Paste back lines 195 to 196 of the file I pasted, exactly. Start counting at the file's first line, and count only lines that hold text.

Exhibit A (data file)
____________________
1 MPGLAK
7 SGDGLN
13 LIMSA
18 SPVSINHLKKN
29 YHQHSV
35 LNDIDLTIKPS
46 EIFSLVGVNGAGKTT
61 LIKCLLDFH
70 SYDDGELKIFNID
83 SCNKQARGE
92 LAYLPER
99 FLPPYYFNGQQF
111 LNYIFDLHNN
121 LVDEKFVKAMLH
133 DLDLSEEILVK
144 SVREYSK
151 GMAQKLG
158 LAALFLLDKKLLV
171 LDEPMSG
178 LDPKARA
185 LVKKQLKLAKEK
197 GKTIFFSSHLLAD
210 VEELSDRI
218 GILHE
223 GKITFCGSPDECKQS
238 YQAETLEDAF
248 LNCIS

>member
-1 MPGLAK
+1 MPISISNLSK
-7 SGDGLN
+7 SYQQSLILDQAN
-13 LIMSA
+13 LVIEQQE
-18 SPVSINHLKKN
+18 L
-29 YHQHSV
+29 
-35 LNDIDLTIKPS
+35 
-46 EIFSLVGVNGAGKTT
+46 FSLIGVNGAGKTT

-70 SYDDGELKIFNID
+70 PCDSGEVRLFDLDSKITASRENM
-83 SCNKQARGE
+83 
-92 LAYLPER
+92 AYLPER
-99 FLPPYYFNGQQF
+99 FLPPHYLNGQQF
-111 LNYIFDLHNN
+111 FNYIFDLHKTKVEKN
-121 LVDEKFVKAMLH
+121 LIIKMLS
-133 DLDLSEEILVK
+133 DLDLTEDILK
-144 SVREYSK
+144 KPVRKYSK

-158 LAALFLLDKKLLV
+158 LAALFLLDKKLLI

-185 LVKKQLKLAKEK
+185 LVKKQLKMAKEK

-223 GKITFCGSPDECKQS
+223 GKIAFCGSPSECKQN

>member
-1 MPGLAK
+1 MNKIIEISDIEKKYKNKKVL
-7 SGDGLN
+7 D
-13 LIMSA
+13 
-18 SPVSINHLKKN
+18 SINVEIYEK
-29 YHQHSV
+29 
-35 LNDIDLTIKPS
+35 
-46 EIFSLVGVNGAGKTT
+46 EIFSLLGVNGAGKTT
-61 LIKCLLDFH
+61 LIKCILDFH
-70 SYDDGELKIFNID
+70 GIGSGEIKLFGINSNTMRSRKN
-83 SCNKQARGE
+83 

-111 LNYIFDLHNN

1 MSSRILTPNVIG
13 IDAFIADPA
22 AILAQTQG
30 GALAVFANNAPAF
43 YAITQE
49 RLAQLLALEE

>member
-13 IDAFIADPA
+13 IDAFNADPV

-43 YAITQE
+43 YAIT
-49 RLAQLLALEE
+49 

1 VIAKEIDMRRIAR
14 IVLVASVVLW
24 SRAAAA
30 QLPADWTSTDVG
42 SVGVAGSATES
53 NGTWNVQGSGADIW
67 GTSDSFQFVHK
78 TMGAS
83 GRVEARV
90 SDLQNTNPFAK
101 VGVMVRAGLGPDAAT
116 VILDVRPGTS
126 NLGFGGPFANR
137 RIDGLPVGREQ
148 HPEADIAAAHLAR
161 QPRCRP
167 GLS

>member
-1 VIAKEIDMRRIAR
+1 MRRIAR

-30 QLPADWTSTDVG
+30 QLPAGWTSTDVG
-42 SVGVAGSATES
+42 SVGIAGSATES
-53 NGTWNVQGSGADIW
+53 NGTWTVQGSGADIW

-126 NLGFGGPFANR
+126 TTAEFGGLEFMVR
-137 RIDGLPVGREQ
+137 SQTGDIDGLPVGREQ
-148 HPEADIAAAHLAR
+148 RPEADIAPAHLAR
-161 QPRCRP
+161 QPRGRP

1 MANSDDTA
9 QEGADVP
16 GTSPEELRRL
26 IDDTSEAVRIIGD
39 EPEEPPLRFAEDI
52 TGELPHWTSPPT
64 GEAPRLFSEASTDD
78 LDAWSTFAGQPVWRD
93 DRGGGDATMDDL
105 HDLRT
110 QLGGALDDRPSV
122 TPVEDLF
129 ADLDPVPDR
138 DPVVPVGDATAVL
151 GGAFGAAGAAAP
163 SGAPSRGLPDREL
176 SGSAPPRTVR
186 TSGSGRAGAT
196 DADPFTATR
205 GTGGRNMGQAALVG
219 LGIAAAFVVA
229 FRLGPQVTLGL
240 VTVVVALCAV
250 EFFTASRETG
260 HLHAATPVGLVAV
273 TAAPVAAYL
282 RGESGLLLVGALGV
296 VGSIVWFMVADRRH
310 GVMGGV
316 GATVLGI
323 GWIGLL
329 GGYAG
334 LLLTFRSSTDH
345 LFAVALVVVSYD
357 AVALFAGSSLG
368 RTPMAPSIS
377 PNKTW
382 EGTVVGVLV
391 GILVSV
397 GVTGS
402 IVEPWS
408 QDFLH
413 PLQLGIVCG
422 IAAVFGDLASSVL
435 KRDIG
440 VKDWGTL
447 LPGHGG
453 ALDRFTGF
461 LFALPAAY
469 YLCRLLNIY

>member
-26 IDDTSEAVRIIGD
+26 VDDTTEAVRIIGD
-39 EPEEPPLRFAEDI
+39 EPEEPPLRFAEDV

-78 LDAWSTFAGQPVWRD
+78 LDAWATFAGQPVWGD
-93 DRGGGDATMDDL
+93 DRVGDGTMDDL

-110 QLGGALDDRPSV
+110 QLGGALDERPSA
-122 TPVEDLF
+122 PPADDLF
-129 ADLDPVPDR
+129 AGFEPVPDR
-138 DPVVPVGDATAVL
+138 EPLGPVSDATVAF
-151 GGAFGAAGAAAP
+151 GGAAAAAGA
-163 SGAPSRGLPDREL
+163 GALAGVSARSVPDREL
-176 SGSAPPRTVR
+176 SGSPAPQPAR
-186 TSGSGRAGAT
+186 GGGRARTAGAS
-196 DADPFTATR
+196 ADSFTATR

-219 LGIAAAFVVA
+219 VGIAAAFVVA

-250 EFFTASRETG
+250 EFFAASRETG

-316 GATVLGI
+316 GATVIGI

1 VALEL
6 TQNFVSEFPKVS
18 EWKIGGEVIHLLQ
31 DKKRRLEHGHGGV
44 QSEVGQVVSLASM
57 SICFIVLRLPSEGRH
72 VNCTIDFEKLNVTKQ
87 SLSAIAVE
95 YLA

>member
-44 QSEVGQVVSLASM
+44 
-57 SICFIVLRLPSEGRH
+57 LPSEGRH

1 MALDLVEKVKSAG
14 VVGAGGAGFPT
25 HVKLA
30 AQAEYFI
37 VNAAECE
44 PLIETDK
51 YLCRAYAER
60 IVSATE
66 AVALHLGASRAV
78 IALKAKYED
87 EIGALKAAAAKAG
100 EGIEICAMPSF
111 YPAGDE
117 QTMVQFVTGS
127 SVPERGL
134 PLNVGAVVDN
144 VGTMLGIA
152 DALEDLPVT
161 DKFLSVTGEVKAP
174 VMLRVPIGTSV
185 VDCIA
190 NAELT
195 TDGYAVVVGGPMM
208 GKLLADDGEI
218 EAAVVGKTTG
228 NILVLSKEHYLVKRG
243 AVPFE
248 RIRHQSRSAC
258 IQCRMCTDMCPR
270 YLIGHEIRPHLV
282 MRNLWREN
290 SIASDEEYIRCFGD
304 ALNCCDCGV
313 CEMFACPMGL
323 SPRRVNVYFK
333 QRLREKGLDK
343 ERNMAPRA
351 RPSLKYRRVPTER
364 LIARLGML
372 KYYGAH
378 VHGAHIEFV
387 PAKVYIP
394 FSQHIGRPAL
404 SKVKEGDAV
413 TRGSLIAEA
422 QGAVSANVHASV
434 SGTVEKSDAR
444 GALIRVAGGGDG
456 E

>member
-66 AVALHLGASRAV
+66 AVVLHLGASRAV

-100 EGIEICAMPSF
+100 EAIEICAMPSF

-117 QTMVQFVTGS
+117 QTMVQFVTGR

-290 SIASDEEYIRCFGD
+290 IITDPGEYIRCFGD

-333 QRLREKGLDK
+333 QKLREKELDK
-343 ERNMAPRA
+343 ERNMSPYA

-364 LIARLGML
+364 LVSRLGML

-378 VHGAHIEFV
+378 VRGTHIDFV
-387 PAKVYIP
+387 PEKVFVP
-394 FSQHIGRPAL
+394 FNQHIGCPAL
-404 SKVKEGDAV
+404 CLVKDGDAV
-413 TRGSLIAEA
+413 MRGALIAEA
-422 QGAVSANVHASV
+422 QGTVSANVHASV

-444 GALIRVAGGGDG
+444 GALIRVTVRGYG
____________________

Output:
-122 TPVEDLF
+122 PPADDLF